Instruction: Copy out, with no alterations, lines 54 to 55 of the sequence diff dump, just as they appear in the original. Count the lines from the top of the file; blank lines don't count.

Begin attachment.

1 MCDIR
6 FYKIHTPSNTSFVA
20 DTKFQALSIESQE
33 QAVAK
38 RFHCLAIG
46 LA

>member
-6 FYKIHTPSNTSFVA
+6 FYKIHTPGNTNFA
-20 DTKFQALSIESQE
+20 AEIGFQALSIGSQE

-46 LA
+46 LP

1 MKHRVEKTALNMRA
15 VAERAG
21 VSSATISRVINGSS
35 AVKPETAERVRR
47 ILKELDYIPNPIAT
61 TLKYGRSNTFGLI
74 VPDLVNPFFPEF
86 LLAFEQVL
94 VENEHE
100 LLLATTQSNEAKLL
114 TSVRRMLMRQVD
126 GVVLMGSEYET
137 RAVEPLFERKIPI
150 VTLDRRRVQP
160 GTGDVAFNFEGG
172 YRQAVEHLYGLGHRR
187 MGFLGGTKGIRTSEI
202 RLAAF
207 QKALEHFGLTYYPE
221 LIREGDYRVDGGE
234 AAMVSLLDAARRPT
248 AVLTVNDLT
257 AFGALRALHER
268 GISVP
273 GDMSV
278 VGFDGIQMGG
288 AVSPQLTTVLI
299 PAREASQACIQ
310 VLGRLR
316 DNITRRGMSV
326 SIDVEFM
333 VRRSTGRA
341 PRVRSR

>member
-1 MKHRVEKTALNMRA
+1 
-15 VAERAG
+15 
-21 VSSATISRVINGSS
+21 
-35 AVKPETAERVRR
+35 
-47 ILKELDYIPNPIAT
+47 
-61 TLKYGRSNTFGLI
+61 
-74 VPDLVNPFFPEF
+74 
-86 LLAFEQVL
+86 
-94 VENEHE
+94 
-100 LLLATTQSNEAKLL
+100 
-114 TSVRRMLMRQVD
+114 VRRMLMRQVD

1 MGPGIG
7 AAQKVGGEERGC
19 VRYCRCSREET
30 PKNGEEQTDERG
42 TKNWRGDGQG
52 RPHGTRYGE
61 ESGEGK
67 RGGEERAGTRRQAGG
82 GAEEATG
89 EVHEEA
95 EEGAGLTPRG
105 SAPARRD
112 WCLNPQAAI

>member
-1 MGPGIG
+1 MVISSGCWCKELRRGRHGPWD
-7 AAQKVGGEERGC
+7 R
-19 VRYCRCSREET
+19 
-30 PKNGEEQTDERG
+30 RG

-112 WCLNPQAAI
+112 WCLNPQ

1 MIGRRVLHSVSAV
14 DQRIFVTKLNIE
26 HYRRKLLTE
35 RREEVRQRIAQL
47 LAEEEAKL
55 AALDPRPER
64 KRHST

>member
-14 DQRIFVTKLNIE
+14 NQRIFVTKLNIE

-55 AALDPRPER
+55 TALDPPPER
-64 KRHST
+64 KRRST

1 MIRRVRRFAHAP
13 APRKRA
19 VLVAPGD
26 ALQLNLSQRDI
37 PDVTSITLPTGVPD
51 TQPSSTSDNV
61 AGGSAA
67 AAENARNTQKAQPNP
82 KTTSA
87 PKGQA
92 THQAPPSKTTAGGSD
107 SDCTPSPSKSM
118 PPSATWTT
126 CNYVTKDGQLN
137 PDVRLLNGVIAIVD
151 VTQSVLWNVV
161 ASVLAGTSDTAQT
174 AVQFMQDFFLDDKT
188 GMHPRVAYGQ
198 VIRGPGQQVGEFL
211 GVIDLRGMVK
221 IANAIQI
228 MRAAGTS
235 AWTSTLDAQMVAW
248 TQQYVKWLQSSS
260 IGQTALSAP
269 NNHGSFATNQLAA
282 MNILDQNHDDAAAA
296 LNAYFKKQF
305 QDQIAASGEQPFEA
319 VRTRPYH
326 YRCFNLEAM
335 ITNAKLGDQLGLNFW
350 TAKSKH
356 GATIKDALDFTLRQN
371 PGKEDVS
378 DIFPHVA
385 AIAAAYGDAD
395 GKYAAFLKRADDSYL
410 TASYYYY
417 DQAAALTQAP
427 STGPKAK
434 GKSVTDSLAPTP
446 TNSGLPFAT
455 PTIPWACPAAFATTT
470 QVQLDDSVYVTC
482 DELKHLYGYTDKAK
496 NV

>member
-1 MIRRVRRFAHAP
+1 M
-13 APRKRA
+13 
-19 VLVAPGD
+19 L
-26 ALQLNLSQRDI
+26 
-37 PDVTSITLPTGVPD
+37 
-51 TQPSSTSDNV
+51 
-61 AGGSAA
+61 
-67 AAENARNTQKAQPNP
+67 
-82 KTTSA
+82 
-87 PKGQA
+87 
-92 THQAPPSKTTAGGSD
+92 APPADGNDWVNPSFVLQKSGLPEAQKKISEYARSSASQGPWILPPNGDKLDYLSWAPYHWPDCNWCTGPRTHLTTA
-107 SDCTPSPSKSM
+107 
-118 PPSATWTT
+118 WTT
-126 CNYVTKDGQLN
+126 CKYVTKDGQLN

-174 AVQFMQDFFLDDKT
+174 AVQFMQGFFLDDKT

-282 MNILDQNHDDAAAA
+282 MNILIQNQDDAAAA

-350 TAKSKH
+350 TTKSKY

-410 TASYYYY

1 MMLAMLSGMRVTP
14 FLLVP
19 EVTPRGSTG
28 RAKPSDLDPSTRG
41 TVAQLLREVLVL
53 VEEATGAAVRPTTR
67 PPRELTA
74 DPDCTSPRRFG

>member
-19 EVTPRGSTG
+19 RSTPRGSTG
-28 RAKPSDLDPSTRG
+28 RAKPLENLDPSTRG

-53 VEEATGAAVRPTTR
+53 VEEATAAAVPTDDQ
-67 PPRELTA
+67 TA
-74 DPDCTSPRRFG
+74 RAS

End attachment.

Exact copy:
-35 AVKPETAERVRR
+35 